Child oral health impact profile (COHIP) is a widely used tool developed by Broder et al. in 2007 to evaluate the oral health-related quality of life among children aged 8–15 years. This 37-item questionnaire assesses the impact of oral health on children across four major dimensions: functional well-being, social-emotional well-being, school environment, and self-image. The functional well-being domain evaluates the child’s ability to perform daily activities, such as eating, speaking, and sleeping, without discomfort or pain. The social-emotional well-being domain assesses the impact of oral health on the child’s emotional and social well-being, including self-esteem and peer relationships. The school environment domain examines the influence of oral health on a child’s academic performance and attendance, while the self-image domain assesses how the child perceives their oral health and its impact on their self-image. Child oral health impact profile provides valuable insights into the various aspects of a child’s life affected by oral health, serving as an essential tool for clinicians and researchers in pediatric dentistry to diagnose, manage, and monitor oral health status among children.15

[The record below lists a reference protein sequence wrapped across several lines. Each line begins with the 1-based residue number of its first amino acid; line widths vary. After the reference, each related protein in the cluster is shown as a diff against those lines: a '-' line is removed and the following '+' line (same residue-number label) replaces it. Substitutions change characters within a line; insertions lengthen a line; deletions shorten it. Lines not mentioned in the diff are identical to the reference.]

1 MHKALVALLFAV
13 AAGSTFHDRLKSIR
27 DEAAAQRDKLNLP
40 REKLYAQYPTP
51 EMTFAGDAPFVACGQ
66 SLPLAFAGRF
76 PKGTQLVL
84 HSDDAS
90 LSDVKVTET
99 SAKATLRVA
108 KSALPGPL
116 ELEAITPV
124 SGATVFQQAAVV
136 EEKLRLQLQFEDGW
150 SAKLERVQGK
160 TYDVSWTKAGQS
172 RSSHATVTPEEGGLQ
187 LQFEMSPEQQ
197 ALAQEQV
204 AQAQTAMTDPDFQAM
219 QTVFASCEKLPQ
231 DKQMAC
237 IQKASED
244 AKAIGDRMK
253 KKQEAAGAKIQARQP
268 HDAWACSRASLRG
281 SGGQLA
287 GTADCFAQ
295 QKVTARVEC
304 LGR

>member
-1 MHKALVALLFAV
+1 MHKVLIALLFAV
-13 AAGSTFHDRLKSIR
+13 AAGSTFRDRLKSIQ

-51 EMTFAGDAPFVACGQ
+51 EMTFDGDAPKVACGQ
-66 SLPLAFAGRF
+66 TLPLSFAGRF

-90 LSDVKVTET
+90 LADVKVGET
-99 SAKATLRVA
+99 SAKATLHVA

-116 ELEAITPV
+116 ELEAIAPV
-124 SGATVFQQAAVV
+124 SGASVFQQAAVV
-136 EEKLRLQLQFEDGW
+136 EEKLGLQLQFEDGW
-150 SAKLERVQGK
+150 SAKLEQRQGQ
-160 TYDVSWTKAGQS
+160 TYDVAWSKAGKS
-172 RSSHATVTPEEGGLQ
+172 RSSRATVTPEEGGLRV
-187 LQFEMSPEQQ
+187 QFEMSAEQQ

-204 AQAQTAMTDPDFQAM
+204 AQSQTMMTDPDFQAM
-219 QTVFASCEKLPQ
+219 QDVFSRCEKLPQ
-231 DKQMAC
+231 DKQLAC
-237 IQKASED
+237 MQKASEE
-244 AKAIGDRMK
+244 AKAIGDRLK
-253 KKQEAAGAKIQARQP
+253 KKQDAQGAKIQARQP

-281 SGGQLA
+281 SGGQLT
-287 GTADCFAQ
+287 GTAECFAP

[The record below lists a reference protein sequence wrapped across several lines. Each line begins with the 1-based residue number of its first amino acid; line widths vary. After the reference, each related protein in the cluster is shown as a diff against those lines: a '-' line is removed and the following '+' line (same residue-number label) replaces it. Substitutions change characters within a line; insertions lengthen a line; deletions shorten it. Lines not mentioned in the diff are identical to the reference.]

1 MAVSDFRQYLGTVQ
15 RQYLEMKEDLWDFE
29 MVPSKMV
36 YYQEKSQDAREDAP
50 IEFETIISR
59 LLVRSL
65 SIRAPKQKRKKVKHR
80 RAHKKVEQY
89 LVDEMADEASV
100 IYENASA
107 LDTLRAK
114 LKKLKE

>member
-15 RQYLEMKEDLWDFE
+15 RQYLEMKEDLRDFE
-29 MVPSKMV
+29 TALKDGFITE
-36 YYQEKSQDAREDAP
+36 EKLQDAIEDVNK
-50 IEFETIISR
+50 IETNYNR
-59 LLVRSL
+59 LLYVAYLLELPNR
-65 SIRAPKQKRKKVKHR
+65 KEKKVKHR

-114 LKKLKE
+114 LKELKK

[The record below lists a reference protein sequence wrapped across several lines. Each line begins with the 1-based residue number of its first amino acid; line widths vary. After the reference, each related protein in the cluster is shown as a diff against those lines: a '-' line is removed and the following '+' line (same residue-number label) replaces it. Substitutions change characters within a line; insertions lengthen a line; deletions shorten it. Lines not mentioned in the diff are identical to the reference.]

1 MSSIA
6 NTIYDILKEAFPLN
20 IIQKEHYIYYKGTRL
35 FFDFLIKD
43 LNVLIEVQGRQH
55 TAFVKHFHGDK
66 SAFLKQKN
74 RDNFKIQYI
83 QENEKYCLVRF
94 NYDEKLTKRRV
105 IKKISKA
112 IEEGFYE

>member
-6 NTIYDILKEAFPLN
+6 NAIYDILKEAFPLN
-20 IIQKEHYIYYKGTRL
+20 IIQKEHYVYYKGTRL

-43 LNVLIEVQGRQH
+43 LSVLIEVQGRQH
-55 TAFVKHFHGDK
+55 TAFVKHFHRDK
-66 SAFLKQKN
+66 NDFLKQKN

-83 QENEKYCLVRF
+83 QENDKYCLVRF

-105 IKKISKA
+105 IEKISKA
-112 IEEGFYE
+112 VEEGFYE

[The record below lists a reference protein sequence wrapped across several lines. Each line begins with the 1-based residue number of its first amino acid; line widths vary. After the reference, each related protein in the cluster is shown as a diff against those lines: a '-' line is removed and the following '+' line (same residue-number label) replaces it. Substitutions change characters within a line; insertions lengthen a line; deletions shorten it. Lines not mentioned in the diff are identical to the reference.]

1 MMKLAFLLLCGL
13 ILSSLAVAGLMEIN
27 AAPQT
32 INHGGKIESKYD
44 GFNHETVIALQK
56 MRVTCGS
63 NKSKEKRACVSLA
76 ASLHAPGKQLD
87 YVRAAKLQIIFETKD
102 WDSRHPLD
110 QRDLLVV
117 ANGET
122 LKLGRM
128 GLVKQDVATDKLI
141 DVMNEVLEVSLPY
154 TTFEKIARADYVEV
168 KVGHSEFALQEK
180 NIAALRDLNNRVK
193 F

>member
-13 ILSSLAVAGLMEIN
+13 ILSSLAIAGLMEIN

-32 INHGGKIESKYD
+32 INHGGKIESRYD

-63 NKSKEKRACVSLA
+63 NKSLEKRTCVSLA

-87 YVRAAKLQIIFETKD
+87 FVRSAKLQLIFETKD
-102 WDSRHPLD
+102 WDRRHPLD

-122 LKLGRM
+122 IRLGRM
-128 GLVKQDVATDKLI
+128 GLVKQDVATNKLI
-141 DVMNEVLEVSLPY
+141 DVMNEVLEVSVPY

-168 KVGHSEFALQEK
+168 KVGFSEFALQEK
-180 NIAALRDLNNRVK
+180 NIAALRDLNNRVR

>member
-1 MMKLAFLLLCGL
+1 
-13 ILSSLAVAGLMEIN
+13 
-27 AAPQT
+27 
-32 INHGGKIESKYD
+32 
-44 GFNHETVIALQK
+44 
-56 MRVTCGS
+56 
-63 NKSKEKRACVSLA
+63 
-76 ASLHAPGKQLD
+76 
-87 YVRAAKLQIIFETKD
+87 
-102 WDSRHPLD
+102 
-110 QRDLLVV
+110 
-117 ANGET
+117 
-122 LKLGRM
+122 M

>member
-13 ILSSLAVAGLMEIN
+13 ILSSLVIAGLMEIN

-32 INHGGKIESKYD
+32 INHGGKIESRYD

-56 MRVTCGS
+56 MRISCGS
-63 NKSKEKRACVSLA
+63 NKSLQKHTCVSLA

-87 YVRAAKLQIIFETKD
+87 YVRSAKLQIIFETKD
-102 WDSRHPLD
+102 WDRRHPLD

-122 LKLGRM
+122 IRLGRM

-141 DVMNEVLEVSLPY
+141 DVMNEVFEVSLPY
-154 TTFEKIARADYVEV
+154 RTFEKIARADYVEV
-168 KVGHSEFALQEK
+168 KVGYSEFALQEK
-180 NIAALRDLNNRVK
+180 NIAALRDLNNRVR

Pediatric oral health-related quality of life (POQL), introduced by Huntington et al. in 2011, is a significant development in the field of oral health research, specifically targeting low-income or minority children. This brief measure of OHRQoL aims to comprehensively assess the impact of oral health on the overall well-being of children from marginalized communities. Comprising 10 items, the POQL questionnaire clusters these items into four dimensions: physical functioning, role functioning, social functioning, and emotional functioning. By capturing the multidimensional effects of oral health issues, the POQL effectively broadens our understanding of the challenges faced by children in these populations, enabling healthcare providers and policymakers to develop targeted interventions to improve their oral health outcomes.16